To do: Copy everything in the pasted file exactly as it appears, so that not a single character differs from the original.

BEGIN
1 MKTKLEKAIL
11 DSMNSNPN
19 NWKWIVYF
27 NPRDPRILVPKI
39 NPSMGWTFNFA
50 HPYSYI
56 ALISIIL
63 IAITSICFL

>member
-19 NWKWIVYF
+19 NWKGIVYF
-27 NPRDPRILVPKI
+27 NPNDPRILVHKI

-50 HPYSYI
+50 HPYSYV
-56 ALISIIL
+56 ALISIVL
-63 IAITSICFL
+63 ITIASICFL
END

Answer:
1 MKTKLEKAIL
11 DSMNSNPN
19 NWKWIVYF
27 NPRDPRILVPKI
39 NPSMGWTFNFA
50 HPYSYI
56 ALISIIL
63 IAITSICFL

>member
-19 NWKWIVYF
+19 NWKGIVYF
-27 NPRDPRILVPKI
+27 NPNDPRILVHKI

-50 HPYSYI
+50 HPYSYV
-56 ALISIIL
+56 ALISIVL
-63 IAITSICFL
+63 ITIASICFL